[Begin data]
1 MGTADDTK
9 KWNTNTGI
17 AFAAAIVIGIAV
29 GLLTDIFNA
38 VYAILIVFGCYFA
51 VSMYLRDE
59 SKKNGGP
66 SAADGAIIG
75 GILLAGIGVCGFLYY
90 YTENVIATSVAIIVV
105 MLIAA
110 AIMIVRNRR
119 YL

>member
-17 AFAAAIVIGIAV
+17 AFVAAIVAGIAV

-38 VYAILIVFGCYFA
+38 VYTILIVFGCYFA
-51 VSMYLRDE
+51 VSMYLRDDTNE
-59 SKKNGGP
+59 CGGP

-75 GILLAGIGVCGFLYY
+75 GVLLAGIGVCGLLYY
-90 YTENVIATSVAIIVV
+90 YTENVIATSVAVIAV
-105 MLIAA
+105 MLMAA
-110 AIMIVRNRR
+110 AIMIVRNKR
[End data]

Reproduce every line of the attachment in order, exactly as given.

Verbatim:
1 MGTADDTK
9 KWNTNTGI
17 AFAAAIVIGIAV
29 GLLTDIFNA
38 VYAILIVFGCYFA
51 VSMYLRDE
59 SKKNGGP
66 SAADGAIIG
75 GILLAGIGVCGFLYY
90 YTENVIATSVAIIVV
105 MLIAA
110 AIMIVRNRR
119 YL

>member
-17 AFAAAIVIGIAV
+17 AFVAAIVAGIAV

-38 VYAILIVFGCYFA
+38 VYTILIVFGCYFA
-51 VSMYLRDE
+51 VSMYLRDDTNE
-59 SKKNGGP
+59 CGGP

-75 GILLAGIGVCGFLYY
+75 GVLLAGIGVCGLLYY
-90 YTENVIATSVAIIVV
+90 YTENVIATSVAVIAV
-105 MLIAA
+105 MLMAA
-110 AIMIVRNRR
+110 AIMIVRNKR